And Romney got the endorsement of Lee Iacocca - that's significant in MI, as state that just came into play since the drubbing Obama took in the first debate. In OH, the endorsement is even more significant. His name and endorsement still carries weight with the lifers in the auto industry.

    FROM ME:

    Looks like Ohio is listening to Lee not OBY. So much for the bailout issue.
    UBER RAVENS FAN AND HISTORIAN GURU.




  8. #140

    Re: RCP Electoral Map Thread

    Again my concern is the discrepancy between all the anecdotal evidence you are providing, Iacocca, rally-sizes, yard signs, a poll here or there, and the stubborn lead Obama has in the vast majority of the Ohio polls.

    Obviously the polls can be flawed, but for so many to be flawed, the mistake they are making has to be systematic. Along with the anecdotal positives, I would feel better with a strong argument why all these polls are consistently bucking the anecdotal evidence. And the argument needs to explain why this election shows the systematic polling error while other recent elections really didn't. I threw out the idea of early voting affecting likely voter samples, but I am still not sure that does the trick in reconciling the way the polls look vs. the way everything else looks.

    Stay positive though, your points and optimism is helping me keep hope alive. Without it, I may have already written this thing off, as pessimistic as I normally am, lol.




  9. #141
    it's very easy answer. most of the pulling it done by democratic leaning firms. the idea is to create a narrative. that's narrative is built to keep Republicans from voting on Tuesday because they think the election is lost cause.

    Here, read this. It will bring you off the ledge. . http://hotair.com/greenroom/archives...-poll-in-ohio/

    Sent from my PC36100 using Tapatalk 2




  10. #142

    Re: RCP Electoral Map Thread

    Ok. I am back inside, but I am leaving the window open.

    I realized the Marist poll was BS. I was more talking about the ones showing 2 point leads, etc in Ohio; I think the 1-2 point lead may be real. I don't think all these pollsters are rigging their results purposely, though Marist makes it obvious that they are one of the pollsters that does.

    The problem with trying to gauge "intensity" is that these month-long early voting windows negate the "intensity" factor because Democrats (Republicans have gotten into the game this election, but I am sure not to the same extent) flat-out corral people who wouldn't in a million years motivate themselves to vote, early or otherwise, onto buses, etc, and hold their hand all the way through the process. The longer the early voting window the more busloads they can round up. So I agree Republicans are more pissed off, and if people had to put in effort to vote that rage/intensity would help a lot, but people don't have to put in much effort these days.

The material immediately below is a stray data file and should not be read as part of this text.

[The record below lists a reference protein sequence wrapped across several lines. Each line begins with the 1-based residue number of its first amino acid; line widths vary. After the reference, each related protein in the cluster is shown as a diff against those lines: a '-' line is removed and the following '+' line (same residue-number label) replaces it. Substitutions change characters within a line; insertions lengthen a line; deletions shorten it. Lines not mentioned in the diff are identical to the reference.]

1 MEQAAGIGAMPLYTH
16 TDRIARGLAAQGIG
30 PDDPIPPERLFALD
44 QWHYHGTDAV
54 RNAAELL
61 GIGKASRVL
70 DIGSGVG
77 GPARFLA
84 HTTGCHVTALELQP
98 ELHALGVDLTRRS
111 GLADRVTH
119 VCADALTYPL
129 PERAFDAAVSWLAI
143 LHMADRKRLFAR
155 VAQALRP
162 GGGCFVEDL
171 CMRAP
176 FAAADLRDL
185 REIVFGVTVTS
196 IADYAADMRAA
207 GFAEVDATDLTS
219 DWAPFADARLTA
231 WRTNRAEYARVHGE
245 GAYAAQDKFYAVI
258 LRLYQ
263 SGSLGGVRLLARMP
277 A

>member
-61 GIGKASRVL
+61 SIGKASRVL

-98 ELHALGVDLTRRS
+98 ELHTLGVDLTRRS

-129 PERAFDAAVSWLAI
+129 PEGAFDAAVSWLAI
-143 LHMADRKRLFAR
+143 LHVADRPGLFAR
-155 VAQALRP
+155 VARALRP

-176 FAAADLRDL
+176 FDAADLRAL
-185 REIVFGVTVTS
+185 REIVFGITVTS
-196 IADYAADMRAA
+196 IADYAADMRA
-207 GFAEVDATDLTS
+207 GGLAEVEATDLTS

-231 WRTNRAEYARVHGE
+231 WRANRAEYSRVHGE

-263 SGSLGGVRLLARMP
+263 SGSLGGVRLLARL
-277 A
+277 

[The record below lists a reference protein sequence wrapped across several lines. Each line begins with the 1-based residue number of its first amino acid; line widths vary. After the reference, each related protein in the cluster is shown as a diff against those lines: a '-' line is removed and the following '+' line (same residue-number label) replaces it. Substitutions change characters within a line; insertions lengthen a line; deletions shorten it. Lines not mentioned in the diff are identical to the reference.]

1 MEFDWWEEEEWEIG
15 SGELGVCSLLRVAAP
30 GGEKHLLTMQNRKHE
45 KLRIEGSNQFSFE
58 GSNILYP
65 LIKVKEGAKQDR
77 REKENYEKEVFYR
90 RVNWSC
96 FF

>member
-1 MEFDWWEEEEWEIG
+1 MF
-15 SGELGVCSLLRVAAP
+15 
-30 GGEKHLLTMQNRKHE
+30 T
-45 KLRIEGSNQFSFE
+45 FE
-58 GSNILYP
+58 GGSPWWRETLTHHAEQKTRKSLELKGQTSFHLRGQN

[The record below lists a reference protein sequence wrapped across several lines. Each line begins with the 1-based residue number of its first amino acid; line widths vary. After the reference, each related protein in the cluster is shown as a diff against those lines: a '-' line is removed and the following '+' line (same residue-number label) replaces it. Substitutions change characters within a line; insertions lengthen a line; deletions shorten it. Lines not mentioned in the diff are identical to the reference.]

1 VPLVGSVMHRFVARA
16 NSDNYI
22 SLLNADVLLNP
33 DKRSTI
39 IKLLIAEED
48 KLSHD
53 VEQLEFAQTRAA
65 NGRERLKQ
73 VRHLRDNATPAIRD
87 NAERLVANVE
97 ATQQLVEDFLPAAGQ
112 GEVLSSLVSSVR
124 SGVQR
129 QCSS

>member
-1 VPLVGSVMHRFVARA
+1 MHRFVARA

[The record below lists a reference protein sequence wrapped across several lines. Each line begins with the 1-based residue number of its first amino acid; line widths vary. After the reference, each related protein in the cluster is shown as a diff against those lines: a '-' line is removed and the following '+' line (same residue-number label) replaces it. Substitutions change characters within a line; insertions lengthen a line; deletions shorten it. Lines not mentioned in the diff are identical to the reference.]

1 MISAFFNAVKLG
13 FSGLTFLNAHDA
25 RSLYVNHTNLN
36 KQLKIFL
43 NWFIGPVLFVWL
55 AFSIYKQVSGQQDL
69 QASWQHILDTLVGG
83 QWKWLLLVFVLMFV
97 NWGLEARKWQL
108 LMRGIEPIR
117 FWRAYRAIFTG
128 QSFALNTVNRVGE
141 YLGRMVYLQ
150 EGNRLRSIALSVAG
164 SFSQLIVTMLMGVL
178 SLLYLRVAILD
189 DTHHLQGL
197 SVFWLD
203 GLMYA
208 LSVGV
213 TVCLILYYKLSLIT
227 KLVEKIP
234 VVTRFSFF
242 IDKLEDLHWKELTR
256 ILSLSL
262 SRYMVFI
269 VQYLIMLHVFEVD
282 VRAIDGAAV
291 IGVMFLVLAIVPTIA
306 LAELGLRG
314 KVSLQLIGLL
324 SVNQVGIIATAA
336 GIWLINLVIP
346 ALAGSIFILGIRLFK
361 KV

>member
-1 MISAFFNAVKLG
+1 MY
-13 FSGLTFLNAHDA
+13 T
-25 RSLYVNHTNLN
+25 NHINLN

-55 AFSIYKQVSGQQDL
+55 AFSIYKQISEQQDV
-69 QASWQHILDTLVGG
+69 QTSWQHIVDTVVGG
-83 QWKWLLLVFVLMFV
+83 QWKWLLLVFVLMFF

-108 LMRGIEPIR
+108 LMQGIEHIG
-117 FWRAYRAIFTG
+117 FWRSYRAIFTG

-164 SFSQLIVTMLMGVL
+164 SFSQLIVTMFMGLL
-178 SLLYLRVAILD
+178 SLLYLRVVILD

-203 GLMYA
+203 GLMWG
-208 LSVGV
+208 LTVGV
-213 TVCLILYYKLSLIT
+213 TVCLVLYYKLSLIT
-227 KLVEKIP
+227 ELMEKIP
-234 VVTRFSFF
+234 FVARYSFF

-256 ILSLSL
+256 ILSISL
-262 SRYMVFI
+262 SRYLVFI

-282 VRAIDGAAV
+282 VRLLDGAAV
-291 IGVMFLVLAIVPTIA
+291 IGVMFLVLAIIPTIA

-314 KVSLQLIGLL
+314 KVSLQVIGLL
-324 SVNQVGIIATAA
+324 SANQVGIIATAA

And to some extent, I think Obama's 2008 performance wasn't a maximum effort like this one is going to be in terms of rounding up stray votes. He had it in the bag vs. McCain relative to this election. One can easily argue they took their foot off the early vote gas in 2008 once they realized victory was clear.

    Thanks though. I am inside again, though I can't promise that the ledge and I won't meet again before Tuesday, lol.
    Last edited by Haloti92; 11-03-2012 at 08:36 PM.




  11. #143
    I understand. So let me balance it with this. Can you say Minnesota?

    http://www.politico.com/blogs/burns-...up-148296.html

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  12. #144
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    Re: RCP Electoral Map Thread

    Quote Originally Posted by Haloti92 View Post
    The odds of Pennsylvania going for Mitt are not very good, imo. Anything is possible, but I think the effort put towards that state was too little too late. It has been relaibly Democrat for 20+ years, and while this year it will be closer than usual, I don't see how Romney can get over the hump based on the polling, unless Obama's ground game is asleep at the switch in Philly (which I suppose is possible).
    Western PA = coal country which Obama has said this about:



    He doesn't like coal or fracking, both of which are big in western PA.